And yet, one of the first things that the Red Cross did after Sandy hit was to say that it was “stretched thin” and put out a call for more volunteers. It’s very hard to tell whether all those extra volunteers actually improved outcomes: after all, each one needs to be supported by the larger Red Cross organization, and all of that support is effort which would ideally be expended on the needy. It’s a bit like adding extra stories to extremely tall skyscrapers: the added support those floors need, in terms of columns and elevator banks and the like, means that they don’t actually end up increasing total square footage at all.
The real problem with the Red Cross was not that it was stretched thin, but rather that it was simply too big, and its people too inexperienced in disaster recovery, to be able to respond nimbly to Sandy. Eventually, after a week or two, it will lumber in to affected areas and take over from the ad-hoc groups who provided desperately-needed aid in the early days. It’s reasonably good at that. But that’s clearly not good enough, and it’s certainly nowhere near flawless.
Of course, the Red Cross is burdened with massive expectations. If you’re stuck in a remote part of Staten Island without power or communication for days on end, no one’s going to blame Doctors Without Borders or Occupy Wall Street if you get no help — but they are going to blame the Red Cross.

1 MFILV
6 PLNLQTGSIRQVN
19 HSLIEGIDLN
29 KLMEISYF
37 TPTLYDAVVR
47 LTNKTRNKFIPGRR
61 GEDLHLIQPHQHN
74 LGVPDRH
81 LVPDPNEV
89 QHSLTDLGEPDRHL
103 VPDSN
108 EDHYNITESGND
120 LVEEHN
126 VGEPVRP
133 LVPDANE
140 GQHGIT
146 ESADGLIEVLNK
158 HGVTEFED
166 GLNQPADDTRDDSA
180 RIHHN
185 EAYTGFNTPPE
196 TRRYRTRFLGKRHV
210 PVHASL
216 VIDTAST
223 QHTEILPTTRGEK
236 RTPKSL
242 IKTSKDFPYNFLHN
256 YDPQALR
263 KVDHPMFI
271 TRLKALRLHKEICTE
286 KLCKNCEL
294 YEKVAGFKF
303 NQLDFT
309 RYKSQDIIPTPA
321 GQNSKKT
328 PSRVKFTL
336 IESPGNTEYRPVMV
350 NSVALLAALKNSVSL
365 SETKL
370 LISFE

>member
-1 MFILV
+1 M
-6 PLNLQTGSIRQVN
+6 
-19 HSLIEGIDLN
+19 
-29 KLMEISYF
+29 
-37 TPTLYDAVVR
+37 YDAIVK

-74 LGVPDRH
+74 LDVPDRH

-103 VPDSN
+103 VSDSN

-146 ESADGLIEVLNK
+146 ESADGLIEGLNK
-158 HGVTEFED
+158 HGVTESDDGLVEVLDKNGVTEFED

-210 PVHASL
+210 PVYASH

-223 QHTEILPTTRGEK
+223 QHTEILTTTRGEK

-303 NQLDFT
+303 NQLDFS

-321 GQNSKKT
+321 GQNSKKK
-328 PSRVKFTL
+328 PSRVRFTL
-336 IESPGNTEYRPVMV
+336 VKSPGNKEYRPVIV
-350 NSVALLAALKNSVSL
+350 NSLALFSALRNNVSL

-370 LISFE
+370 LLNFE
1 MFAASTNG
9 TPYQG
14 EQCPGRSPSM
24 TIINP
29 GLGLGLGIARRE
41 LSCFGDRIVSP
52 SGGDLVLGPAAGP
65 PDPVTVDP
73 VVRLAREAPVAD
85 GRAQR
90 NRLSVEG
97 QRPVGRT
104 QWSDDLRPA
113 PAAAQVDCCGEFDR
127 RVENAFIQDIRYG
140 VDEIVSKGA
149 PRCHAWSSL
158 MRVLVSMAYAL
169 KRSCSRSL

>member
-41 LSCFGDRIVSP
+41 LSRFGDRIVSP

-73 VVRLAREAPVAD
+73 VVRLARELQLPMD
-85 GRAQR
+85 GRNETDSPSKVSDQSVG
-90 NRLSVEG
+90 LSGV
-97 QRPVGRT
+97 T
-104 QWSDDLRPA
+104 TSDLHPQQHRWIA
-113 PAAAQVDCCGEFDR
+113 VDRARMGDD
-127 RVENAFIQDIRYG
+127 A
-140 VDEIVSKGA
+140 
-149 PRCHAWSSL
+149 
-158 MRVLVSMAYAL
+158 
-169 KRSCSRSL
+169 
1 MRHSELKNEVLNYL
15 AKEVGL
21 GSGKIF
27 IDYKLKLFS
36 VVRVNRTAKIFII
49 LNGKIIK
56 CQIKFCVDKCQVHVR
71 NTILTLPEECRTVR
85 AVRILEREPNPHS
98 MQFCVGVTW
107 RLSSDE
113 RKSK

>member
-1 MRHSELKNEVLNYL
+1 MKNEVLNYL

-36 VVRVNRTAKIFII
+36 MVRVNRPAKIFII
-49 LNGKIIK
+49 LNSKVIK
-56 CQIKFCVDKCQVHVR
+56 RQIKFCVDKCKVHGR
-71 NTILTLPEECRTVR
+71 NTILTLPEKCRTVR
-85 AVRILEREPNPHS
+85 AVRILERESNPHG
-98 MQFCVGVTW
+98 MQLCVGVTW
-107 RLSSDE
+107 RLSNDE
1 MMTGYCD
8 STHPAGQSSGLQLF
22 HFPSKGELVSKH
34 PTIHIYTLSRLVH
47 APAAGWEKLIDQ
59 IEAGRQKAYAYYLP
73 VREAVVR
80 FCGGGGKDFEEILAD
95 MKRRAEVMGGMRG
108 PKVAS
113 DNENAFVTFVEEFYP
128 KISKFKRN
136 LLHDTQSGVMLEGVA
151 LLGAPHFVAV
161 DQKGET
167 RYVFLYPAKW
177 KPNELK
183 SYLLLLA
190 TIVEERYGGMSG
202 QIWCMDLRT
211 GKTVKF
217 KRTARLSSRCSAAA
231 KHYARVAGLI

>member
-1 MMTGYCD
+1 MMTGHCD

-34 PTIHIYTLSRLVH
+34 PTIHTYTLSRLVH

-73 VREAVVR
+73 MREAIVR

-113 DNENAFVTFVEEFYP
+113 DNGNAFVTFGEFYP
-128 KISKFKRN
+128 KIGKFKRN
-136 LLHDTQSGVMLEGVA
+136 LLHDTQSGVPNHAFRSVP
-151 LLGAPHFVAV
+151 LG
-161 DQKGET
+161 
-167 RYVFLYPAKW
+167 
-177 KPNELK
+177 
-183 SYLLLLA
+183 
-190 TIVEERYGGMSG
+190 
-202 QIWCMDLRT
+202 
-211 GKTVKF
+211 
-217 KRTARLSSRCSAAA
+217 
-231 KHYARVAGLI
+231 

With $117 million in donations comes an expectation that the Red Cross can and should be everywhere it’s needed, when it’s needed, rather than in a handful of places, a week later, offering food but no shelter or blankets or power or lights. But probably those expectations are unrealistic. The US is fortunate in that it’s not a permanent disaster zone: it’s not a country where Red Cross volunteers are ever going to be experienced in responding to such things. And mobilizing thousands of volunteers and tens of millions of dollars to provide food and shelter in areas without electricity or pharmacies or heat — that’s a logistical nightmare.
The Red Cross, in the event, proved incapable of rising to the occasion. Other large organizations did amazing work: ConEd brought power back, and the MTA brought public transportation back, in much less time than virtually anybody had dared to hope. But those organizations had experienced and dedicated workers who knew exactly what to do and how to do it, rather than a rag-tag band of well-intentioned volunteers worrying about what they were authorized to spend, and a fleet of trucks located in unhelpful places up and down the Eastern seaboard.